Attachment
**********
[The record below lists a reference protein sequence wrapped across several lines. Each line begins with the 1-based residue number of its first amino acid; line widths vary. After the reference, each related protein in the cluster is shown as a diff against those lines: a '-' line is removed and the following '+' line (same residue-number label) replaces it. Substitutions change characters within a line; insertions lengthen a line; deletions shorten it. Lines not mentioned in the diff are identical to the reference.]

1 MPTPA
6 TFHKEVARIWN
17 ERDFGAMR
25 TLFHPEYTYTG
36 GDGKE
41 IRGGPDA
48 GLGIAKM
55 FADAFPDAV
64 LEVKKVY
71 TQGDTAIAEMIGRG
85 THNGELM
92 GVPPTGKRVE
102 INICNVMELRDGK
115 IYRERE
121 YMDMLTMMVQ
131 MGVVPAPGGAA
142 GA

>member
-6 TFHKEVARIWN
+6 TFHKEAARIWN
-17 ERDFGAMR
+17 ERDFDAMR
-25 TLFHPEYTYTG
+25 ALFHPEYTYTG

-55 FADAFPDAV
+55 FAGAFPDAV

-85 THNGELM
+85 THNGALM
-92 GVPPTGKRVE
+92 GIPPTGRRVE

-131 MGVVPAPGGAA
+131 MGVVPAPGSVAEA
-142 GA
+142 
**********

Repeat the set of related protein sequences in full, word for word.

[The record below lists a reference protein sequence wrapped across several lines. Each line begins with the 1-based residue number of its first amino acid; line widths vary. After the reference, each related protein in the cluster is shown as a diff against those lines: a '-' line is removed and the following '+' line (same residue-number label) replaces it. Substitutions change characters within a line; insertions lengthen a line; deletions shorten it. Lines not mentioned in the diff are identical to the reference.]

1 MPTPA
6 TFHKEVARIWN
17 ERDFGAMR
25 TLFHPEYTYTG
36 GDGKE
41 IRGGPDA
48 GLGIAKM
55 FADAFPDAV
64 LEVKKVY
71 TQGDTAIAEMIGRG
85 THNGELM
92 GVPPTGKRVE
102 INICNVMELRDGK
115 IYRERE
121 YMDMLTMMVQ
131 MGVVPAPGGAA
142 GA

>member
-6 TFHKEVARIWN
+6 TFHKEAARIWN
-17 ERDFGAMR
+17 ERDFDAMR
-25 TLFHPEYTYTG
+25 ALFHPEYTYTG

-55 FADAFPDAV
+55 FAGAFPDAV

-85 THNGELM
+85 THNGALM
-92 GVPPTGKRVE
+92 GIPPTGRRVE

-131 MGVVPAPGGAA
+131 MGVVPAPGSVAEA
-142 GA
+142 